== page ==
Spokane Valley lies along both banks of the Spokane river as it flows between Idaho and the City of Spokane. Most of the city lies to the south of the river as the Selkirk Mountains rise immediately to the north of the river in most places. To the south of the valley rise Mica Peak and Krell Hill, the southernmost extremity of the Selkirks.
Spokane Valley city proper consists of the communities of Dishman, Greenacres, Opportunity, Trentwood, Veradale, Yardley, and parts of Chester and Otis Orchards. According to the United States Census Bureau, the city has a total area of 38.06 square miles (98.57 km2), of which, 37.77 square miles (97.82 km2) is land and 0.29 square miles (0.75 km2) is water.
Because the City of Spokane Valley shares its name with the unincorporated area it was carved from, the term "Spokane Valley" is often used in reference to an area greater than that which falls within the city limits.
As of the census of 2010, there were 89,755 people, 36,558 households, and 23,119 families residing in the city. The population density was 2,376.4 inhabitants per square mile (917.5/km2). There were 38,851 housing units at an average density of 1,028.6 per square mile (397.1/km2). The racial makeup of the city was 90.9% White, 1.1% African American, 1.2% Native American, 1.7% Asian, 0.3% Pacific Islander, 1.4% from other races, and 3.3% from two or more races. Hispanic or Latino of any race were 4.6% of the population.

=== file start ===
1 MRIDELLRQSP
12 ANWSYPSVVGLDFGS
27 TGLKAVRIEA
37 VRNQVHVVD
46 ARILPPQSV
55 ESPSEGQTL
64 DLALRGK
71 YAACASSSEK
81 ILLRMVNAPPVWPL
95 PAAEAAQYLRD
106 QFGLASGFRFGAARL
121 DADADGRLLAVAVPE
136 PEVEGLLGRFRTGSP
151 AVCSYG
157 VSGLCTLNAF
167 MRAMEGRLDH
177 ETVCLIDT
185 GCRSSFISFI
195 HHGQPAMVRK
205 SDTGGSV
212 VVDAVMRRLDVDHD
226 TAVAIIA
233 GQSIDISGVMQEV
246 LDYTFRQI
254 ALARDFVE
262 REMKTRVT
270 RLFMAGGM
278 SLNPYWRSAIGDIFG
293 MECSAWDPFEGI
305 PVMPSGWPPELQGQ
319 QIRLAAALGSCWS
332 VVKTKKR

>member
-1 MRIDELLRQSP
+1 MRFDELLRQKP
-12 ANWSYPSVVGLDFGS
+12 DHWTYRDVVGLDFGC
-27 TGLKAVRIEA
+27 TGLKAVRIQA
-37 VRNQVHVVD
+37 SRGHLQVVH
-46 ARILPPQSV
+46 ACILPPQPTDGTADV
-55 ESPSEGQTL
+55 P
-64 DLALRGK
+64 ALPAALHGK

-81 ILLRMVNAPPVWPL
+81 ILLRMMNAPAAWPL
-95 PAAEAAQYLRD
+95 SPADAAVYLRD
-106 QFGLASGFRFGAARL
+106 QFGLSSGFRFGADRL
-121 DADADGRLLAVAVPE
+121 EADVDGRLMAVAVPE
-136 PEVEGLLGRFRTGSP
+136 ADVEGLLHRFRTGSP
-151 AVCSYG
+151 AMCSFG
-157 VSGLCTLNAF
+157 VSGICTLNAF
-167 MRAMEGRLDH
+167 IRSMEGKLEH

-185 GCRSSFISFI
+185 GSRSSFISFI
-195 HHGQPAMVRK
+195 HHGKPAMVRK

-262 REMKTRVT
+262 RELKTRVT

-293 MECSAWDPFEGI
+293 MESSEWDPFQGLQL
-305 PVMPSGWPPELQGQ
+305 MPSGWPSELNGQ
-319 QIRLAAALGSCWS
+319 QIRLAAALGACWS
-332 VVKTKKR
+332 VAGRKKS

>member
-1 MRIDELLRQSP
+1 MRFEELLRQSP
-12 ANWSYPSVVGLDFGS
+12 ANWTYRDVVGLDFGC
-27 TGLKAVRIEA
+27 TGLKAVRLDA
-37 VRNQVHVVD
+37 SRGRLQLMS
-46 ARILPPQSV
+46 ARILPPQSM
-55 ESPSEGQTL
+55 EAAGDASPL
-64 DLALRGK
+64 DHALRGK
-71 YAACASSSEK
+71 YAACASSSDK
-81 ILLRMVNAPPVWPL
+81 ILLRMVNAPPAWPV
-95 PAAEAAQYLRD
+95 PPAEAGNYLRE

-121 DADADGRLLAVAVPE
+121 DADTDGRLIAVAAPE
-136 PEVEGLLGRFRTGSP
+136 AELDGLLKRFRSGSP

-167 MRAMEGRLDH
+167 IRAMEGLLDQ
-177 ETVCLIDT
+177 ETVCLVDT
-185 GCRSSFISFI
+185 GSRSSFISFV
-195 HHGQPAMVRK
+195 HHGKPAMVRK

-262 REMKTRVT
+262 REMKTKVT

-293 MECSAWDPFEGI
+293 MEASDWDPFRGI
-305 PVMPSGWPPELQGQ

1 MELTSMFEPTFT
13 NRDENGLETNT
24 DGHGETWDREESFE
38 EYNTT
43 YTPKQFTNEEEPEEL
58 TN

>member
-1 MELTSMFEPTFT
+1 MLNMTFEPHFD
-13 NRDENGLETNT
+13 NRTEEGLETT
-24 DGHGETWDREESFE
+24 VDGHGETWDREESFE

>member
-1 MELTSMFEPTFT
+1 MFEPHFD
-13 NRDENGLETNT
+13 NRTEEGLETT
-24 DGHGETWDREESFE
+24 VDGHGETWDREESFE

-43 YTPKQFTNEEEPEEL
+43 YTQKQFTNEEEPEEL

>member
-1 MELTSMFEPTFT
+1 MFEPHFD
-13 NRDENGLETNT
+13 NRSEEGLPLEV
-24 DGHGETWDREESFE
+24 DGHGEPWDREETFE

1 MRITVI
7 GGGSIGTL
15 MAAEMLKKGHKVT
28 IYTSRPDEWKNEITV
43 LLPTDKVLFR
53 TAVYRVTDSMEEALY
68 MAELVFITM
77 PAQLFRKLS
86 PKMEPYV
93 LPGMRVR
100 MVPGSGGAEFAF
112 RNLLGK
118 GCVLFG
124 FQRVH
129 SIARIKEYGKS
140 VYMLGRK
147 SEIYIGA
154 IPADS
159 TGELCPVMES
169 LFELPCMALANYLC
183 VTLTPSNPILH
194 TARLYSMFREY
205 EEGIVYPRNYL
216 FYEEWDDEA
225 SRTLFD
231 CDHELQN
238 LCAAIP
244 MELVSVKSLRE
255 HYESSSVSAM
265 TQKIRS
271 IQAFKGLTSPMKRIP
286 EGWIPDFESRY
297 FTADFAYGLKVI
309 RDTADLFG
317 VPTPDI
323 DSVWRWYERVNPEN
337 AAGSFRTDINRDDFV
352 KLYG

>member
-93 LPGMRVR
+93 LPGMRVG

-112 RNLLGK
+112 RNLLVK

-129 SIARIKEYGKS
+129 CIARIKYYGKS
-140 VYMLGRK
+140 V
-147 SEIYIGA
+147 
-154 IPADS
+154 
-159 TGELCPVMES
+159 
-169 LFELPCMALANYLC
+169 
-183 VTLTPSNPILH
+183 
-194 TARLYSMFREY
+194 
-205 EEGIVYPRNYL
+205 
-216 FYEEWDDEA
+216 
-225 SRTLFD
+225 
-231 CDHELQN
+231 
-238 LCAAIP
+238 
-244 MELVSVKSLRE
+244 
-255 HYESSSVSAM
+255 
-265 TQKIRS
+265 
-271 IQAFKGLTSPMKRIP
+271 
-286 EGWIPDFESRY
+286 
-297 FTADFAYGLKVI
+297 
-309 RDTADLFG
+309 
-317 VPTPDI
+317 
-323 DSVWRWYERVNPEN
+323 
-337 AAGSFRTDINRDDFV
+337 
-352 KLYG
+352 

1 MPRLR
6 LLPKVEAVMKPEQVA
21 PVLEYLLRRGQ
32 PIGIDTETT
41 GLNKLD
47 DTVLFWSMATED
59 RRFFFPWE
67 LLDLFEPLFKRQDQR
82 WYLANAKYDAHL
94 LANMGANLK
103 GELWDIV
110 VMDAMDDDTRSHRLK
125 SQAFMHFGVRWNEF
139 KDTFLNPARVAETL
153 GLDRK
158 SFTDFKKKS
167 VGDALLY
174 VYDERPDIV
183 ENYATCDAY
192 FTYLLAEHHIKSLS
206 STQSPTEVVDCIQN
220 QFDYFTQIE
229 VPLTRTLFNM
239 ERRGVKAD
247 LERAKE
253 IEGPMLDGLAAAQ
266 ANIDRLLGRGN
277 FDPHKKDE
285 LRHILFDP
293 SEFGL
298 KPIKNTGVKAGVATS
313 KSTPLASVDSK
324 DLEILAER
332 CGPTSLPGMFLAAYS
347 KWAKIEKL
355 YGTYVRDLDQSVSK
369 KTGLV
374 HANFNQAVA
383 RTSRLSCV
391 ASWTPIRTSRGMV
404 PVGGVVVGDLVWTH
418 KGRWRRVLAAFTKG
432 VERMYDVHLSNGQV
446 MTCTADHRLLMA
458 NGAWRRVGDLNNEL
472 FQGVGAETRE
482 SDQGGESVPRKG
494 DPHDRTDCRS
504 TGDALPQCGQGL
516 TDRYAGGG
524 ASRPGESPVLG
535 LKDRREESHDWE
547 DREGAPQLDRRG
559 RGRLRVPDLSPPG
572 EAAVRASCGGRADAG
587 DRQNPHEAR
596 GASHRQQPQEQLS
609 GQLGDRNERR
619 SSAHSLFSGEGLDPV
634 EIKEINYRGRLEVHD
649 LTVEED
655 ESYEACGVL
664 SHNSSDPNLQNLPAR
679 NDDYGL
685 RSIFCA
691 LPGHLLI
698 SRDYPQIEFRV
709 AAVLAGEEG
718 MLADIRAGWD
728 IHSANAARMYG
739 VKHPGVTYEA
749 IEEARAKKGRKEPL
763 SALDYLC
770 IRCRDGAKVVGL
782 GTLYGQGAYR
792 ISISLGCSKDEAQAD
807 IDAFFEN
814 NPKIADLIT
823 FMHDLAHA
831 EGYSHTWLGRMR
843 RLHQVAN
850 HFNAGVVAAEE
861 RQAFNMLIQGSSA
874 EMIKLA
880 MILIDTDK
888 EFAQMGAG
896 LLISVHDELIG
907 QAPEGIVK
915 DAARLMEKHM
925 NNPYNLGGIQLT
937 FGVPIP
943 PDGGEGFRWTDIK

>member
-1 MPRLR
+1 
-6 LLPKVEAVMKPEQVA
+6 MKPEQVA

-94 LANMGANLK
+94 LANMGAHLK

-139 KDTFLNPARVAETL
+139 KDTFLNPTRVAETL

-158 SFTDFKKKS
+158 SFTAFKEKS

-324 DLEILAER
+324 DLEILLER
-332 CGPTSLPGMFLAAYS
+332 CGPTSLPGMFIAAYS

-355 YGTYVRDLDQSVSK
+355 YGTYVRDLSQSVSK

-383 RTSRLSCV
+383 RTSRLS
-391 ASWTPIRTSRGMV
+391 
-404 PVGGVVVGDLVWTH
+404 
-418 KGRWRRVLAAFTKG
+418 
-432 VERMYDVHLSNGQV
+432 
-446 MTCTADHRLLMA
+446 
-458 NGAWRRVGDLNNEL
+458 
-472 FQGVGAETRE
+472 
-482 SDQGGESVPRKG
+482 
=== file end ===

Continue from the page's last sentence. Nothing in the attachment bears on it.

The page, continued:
There were 36,558 households of which 31.6% had children under the age of 18 living with them, 45.6% were married couples living together, 12.2% had a female householder with no husband present, 5.4% had a male householder with no wife present, and 36.8% were non-families. 29.0% of all households were made up of individuals and 11.2% had someone living alone who was 65 years of age or older. The average household size was 2.43 and the average family size was 2.99.
The median age in the city was 37.3 years. 24% of residents were under the age of 18; 9.5% were between the ages of 18 and 24; 26.1% were from 25 to 44; 26.4% were from 45 to 64; and 14.1% were 65 years of age or older. The gender makeup of the city was 48.9% male and 51.1% female.
Spokane Valley is primarily served by Central Valley School District, which also serves Liberty Lake, Washington, as well as areas of Spokane County that are not incorporated. More than 12,600 students attend one of its 22 schools. Private schools in the city include Valley Christian School. Additional school districts that serve the city include East Valley School District and West Valley School District.
Arts and Culture
The Spokane Valley Heritage Museum opened its doors on August 18, 2005,  and is located in the historic Opportunity Township Hall. The museum's goal is to collect, preserve and exhibit the history and culture of the Spokane Valley for the education and inspiration of the community. Visitors and researchers are welcome to search in the museum's vast archives of photos and documents, as well as view the current exhibits. 
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- "American FactFinder". United States Census Bureau. Retrieved 2012-12-19.
- "Population Estimates". United States Census Bureau. Retrieved 2014-05-30.
- "US Gazetteer files: 2010, 2000, and 1990". United States Census Bureau. 2011-02-12. Retrieved 2011-04-23.
- "History of the Spokane Valley". Spokane.net. Retrieved 12 July 2009.
- United States Census Bureau. "Census of Population and Housing". Retrieved August 3, 2013.
- "Annual Estimates of the Resident Population: April 1, 2010 to July 1, 2013". Retrieved May 30, 2014.
- "Welcome to Central Valley School District".
- Yahya, Ayisha. Spokane Valley Museum brings a blast from past . The Spokesman-Review, August 19, 2005, http://www.spokesman.com/stories/2005/aug/19/spokane-valley-museum-brings-a-blast-from-past/